ultramarine rain,
every now and then
piercing the layers of
French perfume
lading her shadow,
seemed to cascade
directly from the remains
of her midnightish ancestry –
grim electric
flowing through her veins,
turning moonlight into nectar
with just a sigh,
she was doomed to be forever
his chant –
his mantra.

By Liliana Negoi

Thank you Liliana!

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New Year

Woman Moon BirdA quiet end to the year, a year of reflecting, writing and blogging. I stood on the balcony when the pips struck twelve and watched as hundreds of orange lanterns took to the skies. One floated quite close by from the garden next door to join the magical scene. And then fireworks on the horizon bursting forth above the silhouettes of roofs and chimneys. It was so mild compared to the recent snowy spell; I was just in a light long sleeved top.

The New Year has started well. We saw friends who took home some of my recent paintings and were curious about some of my early stuff. It was fun bringing out from storage, a large red painting that I haven’t seen or thought about for years. My last few paintings have been light or of vibrant colours but now I seem to want dark paint….and stories. Perhaps illustrative paintings. I want to continue with my Turtle Dreaming story and it would be good to finish it this year. The “Dreamcatcher Woman” in my last post was the start of painting on wood once again. It’s not a good painting but I like the depth and darkness, the hint of ocean about it. The song just came into my mind while I was scanning in the photo. Here is the next piece, “Woman, Moon, Bird” also on sanded scaffolding board.

I shall put up the end of year paintings soon if I can finally finish them. Meanwhile, wishing much happiness for the New Year ahead.

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Shunning the light

Woman Shunning the Light

Altered book with woman's face

Buddha Head in tree roots

Woman with Candle

Days ago I imagined I was in a garden. Usually I like wild places but I definitely yearned for a garden of stillness and contemplation. I let the day dream unfold and take me to a cave, a cave garden, in which to meditate. Walking back with the shopping, my thoughts were adrift in powder blue, and I was surrounded by cave drawings of sea creatures, birds and flowers. Peaceful, it reminded me of a painting of Radha and Krishna in the Grove as can be seen here.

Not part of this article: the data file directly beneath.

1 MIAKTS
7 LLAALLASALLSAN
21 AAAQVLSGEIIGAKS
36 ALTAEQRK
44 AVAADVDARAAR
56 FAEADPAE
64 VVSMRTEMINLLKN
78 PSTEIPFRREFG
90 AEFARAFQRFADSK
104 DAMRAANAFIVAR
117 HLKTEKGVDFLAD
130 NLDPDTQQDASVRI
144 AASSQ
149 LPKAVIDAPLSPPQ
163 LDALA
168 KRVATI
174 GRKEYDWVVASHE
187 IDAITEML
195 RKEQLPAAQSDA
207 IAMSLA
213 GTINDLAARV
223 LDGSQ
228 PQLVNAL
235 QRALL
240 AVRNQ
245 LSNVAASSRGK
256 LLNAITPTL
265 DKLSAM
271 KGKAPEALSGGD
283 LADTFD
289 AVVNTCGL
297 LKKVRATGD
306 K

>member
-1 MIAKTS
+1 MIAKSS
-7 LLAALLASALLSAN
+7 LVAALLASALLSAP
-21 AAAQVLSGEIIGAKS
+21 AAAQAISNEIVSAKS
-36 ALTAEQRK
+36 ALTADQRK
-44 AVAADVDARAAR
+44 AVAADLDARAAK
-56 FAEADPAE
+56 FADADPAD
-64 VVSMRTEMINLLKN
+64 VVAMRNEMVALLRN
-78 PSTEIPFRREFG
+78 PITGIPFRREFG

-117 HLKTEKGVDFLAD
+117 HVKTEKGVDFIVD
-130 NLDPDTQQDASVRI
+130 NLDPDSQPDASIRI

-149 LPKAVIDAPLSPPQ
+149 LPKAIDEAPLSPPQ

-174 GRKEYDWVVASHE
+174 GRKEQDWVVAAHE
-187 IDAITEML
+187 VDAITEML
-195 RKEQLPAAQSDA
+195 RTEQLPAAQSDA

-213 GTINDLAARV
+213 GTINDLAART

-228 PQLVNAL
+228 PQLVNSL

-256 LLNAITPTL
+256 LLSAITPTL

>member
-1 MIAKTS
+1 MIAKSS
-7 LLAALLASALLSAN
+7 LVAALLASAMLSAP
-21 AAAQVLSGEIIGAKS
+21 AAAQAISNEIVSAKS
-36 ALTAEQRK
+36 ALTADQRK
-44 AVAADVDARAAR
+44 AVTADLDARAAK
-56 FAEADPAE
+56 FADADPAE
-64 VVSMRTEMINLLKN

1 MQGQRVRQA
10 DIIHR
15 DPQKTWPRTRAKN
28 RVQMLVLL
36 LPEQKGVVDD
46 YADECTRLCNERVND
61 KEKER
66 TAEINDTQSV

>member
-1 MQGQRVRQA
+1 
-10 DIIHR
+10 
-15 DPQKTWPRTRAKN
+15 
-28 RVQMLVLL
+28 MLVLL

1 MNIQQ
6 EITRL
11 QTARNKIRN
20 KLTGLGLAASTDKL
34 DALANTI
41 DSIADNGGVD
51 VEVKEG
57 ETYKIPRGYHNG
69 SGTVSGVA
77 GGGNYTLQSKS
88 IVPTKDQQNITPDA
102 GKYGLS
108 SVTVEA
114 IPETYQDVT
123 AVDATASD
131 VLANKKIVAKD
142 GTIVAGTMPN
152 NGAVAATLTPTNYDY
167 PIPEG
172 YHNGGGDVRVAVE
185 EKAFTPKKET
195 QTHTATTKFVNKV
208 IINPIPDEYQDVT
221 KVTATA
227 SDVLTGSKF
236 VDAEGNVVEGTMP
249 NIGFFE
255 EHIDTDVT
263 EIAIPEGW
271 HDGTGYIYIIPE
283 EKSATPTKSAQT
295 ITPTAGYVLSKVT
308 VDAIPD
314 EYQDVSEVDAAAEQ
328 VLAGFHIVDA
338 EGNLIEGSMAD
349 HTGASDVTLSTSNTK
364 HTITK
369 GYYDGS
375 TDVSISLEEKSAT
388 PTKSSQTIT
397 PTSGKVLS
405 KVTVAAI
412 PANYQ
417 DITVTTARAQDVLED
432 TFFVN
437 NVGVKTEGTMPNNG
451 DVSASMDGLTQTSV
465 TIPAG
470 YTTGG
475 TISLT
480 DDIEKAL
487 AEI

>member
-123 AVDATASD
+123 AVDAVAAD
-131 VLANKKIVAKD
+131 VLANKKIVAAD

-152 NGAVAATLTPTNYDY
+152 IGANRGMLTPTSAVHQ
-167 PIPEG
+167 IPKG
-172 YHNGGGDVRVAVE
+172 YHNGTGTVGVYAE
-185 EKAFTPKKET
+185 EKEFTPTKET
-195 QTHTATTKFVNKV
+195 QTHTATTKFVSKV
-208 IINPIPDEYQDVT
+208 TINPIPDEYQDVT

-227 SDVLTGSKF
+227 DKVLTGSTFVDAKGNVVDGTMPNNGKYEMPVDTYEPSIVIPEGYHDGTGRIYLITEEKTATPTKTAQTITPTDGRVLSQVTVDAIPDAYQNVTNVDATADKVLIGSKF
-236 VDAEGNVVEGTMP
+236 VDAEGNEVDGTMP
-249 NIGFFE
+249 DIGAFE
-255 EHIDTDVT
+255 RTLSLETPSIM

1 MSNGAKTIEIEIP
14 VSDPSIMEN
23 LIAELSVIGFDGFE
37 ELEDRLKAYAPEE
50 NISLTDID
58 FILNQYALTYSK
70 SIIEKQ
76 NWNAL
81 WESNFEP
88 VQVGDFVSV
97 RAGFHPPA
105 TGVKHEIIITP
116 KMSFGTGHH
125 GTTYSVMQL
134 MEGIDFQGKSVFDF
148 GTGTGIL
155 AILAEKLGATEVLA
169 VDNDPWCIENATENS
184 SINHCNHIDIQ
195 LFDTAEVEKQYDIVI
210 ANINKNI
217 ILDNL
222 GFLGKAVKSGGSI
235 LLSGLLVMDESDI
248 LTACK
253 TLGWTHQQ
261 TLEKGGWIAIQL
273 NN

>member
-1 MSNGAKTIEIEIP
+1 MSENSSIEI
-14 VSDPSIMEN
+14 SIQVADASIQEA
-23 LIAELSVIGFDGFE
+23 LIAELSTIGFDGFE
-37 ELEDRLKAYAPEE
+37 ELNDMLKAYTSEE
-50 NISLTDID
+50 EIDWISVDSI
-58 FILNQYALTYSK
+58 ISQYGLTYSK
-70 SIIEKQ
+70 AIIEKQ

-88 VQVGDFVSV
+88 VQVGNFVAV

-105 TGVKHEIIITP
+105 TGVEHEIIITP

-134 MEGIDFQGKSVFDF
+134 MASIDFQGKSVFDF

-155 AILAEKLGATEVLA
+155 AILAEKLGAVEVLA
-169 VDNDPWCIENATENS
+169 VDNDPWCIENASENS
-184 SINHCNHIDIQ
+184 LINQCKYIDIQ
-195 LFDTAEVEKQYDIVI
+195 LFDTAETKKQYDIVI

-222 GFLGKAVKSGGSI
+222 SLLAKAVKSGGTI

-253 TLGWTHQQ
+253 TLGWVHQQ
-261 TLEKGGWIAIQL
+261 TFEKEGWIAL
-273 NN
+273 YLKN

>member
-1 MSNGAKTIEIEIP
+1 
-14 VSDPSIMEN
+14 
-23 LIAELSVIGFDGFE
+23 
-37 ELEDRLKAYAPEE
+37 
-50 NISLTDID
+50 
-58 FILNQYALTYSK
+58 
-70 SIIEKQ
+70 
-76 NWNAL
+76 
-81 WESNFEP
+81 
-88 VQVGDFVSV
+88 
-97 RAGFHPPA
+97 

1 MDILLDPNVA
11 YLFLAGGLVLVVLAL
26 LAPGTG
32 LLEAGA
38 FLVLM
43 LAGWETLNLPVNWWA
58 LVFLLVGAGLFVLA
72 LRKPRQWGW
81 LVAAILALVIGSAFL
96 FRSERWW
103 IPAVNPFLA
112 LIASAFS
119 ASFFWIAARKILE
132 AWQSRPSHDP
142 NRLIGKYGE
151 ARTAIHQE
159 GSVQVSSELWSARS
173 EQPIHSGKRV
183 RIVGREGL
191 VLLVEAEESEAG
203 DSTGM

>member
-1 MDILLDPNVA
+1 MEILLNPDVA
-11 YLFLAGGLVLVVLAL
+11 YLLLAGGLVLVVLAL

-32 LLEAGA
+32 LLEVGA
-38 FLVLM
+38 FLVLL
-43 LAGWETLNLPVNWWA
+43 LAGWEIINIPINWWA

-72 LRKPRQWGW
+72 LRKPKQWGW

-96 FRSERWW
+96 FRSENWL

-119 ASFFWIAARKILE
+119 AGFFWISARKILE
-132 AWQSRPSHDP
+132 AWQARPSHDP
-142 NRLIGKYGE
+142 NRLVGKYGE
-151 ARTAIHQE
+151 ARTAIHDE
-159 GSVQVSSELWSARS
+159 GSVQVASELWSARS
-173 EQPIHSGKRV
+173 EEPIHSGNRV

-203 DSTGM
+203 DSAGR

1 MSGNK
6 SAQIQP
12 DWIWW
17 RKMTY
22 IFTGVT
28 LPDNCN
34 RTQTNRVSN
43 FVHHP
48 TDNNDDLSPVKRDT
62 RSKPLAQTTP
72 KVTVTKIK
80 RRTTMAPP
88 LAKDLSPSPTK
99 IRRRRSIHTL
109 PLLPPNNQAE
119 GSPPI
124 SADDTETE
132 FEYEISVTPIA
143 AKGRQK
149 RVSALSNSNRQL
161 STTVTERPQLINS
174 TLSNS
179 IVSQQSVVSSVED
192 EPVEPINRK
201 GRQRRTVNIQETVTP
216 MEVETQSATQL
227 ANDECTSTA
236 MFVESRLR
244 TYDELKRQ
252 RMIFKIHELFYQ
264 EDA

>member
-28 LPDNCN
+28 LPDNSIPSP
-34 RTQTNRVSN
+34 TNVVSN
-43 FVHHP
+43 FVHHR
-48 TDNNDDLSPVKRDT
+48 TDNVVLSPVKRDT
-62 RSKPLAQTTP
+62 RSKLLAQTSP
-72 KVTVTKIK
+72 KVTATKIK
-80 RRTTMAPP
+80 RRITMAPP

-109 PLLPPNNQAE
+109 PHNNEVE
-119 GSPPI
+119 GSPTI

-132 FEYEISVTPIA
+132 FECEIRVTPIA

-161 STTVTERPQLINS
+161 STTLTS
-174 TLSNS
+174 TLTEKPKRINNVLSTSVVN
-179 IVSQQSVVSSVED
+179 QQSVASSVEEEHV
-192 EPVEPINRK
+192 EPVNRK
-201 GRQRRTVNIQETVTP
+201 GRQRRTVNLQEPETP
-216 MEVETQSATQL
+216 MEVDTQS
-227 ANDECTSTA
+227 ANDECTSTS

I need to find a garden.

The opalite light breaks into brightness. It has been glorious for days, but somehow too bright, too blazing. Its starkness has made me want to turn away and hide. I’ve felt inspired to draw and made this sketch that I’ve called “Woman Shunning the Light”.

I have now added the picture to my ‘altered book’.

She has the face that so often crops up in my pictures. It isn’t my face but the face of an unknown, mystrey woman that looks similar to the Buddha’s head in this photo taken in Ayutthaya in Thailand. She has appeared in my “Woman with Candle” painting, taking light from a dying sun to carry with her into the night. (I have altered the colours of the painting in photoshop to make it bluer – you can see the original on my website paintings page here.) It has an Edvard Munch/Van Gogh inspired sky.

I stumbled upon a passage by Bill Plotkin from his book ‘Soulcraft’ which makes me think about the light and the dark:

People who live excessively upperworld lives take a transcendental view of everything. They tend to see light, love, unity and peace everywhere. They are attracted to the Course in Miracles or aspire to, “enlightenment,” via an ungrounded approach to Buddhism….

…People who live excessively underworld lives see the world darkly. They tend to see hidden meaning, mystery, and the undoing of things everywhere. They gravitate toward the occult and the paradoxical. They want to penetrate to the center of everything and understand it all by standing under….

A holistic approach to spirituality interweaves the ascent and the descent, rendering balance to the experience of both the upperworld and the underworld.

You can read more of the passage here.